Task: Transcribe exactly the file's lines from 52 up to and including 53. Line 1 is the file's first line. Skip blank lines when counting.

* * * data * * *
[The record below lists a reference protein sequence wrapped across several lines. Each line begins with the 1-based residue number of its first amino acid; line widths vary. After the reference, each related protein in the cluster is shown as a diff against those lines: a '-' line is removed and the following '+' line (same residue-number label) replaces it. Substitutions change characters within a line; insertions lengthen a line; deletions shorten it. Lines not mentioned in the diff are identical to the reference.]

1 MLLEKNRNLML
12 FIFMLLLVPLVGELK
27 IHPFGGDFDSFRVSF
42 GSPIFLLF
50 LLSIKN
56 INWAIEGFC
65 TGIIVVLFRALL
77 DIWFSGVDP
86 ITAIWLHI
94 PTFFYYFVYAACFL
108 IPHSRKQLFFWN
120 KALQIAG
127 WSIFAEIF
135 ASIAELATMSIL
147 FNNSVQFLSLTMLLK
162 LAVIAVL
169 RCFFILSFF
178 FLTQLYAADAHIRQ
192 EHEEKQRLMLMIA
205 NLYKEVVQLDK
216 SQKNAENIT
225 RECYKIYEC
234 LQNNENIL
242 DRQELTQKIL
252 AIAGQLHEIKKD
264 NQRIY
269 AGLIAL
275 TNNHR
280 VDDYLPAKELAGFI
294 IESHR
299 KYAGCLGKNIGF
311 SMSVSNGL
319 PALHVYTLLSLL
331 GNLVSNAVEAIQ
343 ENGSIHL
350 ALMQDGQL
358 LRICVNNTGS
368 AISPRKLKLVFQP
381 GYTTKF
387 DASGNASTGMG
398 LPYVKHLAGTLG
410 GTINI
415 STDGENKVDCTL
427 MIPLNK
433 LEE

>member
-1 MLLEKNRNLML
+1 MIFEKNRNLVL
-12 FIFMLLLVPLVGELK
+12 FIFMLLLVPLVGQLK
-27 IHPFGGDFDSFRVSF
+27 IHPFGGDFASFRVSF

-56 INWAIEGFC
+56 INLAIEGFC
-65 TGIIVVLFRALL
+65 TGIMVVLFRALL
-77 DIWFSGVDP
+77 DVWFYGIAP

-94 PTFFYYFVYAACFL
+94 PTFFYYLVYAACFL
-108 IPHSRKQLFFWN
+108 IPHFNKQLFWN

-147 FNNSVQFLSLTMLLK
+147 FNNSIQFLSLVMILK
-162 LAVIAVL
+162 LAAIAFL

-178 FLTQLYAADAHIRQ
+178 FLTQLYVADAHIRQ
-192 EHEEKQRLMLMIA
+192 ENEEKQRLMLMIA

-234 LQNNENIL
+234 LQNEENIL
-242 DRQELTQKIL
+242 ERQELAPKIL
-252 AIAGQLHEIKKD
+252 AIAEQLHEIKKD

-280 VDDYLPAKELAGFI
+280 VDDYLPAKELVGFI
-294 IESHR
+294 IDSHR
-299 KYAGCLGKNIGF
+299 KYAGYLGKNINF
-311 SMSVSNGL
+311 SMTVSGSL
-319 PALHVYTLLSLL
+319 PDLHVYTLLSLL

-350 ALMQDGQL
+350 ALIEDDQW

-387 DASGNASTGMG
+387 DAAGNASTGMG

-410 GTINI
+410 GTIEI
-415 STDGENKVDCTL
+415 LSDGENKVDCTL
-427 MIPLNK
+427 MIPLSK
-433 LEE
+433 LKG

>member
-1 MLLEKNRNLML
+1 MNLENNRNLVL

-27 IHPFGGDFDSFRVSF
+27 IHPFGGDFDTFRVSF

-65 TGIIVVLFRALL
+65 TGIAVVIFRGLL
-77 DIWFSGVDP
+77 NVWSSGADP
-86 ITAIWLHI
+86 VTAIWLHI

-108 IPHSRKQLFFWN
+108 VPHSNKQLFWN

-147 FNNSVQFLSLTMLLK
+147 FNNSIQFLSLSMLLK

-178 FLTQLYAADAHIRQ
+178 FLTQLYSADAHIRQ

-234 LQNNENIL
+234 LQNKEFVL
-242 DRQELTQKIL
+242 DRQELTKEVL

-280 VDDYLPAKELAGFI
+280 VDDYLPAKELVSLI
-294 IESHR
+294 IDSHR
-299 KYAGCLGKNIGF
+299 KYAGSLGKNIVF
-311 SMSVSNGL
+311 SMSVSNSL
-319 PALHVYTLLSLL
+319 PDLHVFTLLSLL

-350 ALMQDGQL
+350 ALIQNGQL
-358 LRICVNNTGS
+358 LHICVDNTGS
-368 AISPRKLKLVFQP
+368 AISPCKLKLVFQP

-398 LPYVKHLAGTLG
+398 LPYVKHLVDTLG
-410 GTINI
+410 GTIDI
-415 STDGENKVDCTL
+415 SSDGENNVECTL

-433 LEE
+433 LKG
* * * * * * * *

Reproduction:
-27 IHPFGGDFDSFRVSF
+27 IHPFGGDFASFRVSF